Encyclopedia of medieval literature. 2013.
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Alliterative verse — The Old English epic poem Beowulf is written in alliterative verse. In prosody, alliterative verse is a form of verse that uses alliteration as the principal structuring device to unify lines of poetry, as opposed to other devices such as rhyme.… … Wikipedia
alliterative verse — ▪ literature early verse of the Germanic languages in which alliteration, the repetition of consonant sounds at the beginning of words or stressed syllables, is a basic structural principle rather than an occasional embellishment. Although… … Universalium
alliterative verse — noun : verse usually unrhymed having alliteration as a structural element Old English alliterative verse … Useful english dictionary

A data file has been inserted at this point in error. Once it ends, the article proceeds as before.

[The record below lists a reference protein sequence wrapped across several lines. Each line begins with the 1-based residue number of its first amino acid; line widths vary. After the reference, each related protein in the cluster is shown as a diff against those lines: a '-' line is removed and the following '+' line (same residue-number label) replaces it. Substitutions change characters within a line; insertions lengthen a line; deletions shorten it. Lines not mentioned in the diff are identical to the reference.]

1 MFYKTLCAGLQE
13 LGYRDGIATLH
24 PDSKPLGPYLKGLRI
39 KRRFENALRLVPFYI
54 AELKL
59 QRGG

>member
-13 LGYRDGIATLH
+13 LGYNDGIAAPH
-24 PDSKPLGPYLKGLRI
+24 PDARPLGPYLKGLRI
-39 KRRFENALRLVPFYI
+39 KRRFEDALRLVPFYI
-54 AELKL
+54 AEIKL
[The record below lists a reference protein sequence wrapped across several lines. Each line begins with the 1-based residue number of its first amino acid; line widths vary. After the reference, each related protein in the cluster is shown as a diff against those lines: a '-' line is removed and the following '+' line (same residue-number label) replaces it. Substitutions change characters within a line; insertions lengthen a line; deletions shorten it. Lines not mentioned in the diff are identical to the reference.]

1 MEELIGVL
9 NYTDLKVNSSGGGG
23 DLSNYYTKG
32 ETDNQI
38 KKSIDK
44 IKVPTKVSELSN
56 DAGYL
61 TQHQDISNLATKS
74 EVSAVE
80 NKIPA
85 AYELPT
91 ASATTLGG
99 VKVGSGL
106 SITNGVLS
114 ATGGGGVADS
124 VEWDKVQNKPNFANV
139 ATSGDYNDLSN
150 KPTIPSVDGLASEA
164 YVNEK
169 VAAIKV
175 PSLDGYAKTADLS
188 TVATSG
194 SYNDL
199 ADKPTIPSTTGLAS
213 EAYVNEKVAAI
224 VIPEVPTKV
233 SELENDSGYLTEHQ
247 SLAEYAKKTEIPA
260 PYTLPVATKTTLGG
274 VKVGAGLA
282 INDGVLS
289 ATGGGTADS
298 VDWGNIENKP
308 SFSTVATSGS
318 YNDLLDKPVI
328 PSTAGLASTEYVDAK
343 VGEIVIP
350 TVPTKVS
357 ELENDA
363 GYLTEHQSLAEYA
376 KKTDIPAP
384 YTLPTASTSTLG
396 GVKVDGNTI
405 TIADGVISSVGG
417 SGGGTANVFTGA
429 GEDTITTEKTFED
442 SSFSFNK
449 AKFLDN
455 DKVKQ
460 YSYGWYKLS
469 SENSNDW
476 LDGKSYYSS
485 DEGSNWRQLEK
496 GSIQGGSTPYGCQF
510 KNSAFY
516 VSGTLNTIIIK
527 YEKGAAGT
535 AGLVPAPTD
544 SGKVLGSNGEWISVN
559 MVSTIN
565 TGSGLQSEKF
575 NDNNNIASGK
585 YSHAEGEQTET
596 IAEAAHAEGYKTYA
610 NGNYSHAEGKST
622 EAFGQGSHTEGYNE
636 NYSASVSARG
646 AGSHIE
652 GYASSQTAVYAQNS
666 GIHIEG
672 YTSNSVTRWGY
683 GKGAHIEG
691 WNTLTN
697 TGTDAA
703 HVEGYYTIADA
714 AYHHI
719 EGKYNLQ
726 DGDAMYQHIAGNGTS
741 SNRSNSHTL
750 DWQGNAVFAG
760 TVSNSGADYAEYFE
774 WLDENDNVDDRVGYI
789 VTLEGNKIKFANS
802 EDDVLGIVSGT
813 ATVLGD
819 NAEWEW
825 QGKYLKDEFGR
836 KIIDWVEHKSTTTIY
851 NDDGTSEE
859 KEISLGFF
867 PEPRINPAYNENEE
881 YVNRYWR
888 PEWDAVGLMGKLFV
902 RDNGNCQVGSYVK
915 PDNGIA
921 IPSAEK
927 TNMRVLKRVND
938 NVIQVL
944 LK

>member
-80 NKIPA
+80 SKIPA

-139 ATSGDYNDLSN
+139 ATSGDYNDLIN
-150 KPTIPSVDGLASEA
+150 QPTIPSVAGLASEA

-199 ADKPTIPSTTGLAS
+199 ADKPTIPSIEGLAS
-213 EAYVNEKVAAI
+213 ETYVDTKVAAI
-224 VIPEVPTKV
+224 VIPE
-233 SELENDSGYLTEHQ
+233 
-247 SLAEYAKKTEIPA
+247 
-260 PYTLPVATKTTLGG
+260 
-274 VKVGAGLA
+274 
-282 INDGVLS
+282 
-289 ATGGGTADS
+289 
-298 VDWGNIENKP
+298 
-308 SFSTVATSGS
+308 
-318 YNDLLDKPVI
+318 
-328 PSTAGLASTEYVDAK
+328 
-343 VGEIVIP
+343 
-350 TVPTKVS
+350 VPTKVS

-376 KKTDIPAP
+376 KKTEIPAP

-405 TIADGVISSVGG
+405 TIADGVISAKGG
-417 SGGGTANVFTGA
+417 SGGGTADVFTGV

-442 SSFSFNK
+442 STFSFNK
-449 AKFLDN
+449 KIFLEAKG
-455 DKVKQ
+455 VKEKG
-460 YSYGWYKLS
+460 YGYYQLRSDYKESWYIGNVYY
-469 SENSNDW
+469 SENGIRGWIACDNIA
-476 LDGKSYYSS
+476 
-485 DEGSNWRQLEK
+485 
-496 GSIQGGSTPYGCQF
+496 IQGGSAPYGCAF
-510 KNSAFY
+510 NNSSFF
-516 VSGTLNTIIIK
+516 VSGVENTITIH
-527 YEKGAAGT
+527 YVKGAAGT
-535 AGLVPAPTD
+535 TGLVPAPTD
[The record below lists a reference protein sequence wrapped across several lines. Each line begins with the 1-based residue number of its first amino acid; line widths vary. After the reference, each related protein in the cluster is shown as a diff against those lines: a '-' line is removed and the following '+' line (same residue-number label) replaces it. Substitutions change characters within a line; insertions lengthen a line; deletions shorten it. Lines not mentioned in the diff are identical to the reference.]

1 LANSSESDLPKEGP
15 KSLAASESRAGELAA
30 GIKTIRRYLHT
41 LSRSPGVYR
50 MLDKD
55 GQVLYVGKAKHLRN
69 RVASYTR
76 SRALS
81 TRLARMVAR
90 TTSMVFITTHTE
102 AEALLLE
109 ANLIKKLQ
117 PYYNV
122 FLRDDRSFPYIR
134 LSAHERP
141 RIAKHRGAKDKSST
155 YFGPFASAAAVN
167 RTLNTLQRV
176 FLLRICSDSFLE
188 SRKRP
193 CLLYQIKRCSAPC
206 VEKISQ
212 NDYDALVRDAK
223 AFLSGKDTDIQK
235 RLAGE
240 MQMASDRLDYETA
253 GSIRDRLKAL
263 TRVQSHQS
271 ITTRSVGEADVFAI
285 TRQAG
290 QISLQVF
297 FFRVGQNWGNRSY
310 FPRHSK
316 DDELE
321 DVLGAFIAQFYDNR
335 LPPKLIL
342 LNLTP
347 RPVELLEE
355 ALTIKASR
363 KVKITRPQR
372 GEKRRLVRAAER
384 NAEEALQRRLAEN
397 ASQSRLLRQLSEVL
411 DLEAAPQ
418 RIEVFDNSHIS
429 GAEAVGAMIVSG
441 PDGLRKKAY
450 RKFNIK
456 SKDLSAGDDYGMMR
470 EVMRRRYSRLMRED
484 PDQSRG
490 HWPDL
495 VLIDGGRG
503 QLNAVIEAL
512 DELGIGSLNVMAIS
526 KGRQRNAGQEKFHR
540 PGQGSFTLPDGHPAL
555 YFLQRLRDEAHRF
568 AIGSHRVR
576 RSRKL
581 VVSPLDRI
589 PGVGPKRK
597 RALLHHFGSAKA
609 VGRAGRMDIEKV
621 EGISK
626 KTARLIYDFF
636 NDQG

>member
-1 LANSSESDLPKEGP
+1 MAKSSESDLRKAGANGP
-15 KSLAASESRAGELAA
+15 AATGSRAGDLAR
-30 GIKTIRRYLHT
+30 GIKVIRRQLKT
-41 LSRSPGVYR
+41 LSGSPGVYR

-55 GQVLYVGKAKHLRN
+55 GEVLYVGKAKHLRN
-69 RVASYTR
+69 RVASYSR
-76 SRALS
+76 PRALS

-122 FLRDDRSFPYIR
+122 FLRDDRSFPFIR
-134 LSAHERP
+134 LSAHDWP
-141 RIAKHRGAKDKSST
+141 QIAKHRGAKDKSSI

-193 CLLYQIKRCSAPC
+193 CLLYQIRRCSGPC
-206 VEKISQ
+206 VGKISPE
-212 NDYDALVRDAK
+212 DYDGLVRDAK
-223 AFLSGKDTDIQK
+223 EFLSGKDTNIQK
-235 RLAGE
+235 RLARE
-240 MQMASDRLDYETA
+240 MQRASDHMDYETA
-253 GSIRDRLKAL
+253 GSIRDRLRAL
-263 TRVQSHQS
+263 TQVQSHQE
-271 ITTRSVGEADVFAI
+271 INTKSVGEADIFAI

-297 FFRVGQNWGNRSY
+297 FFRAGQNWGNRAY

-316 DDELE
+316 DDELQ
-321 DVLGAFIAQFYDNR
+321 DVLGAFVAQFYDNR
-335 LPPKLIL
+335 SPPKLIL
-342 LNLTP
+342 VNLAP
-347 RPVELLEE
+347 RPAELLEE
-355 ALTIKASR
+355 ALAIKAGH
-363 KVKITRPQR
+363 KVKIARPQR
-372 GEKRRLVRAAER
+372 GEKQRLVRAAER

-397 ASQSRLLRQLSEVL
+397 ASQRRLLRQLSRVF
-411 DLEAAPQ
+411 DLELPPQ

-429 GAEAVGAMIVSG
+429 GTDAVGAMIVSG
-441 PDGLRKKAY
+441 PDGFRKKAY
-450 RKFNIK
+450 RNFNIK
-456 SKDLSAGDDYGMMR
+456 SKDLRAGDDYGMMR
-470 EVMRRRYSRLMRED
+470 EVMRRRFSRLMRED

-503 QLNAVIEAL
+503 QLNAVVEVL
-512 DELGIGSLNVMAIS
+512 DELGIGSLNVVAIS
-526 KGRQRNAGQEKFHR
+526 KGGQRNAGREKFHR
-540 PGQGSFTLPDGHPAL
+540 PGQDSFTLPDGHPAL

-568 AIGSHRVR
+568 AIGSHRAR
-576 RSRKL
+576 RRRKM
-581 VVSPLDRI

alliterative revival — The term alliterative revival refers to a renewal of interest in ALLITERATIVE VERSE among late 14th century MIDDLE ENGLISH poets.OLD ENGLISH verse had been governed by strict rules of stress and alliteration, but after the Norman Conquest of… … Encyclopedia of medieval literature
Alliterative Morte Arthure — The Alliterative Morte Arthure is a 4346 line Middle English poem, retelling the latter part of the legend of King Arthur. The poem is one of the most significant works in the short lived revival of alliterative verse in the 14th century. History … Wikipedia
alliterative — alliteratively, adv. alliterativeness, n. /euh lit euh ray tiv, euhr euh tiv/, adj. pertaining to or characterized by alliteration: alliterative verse. [1755 65; ALLITERAT(ION) + IVE] * * * … Universalium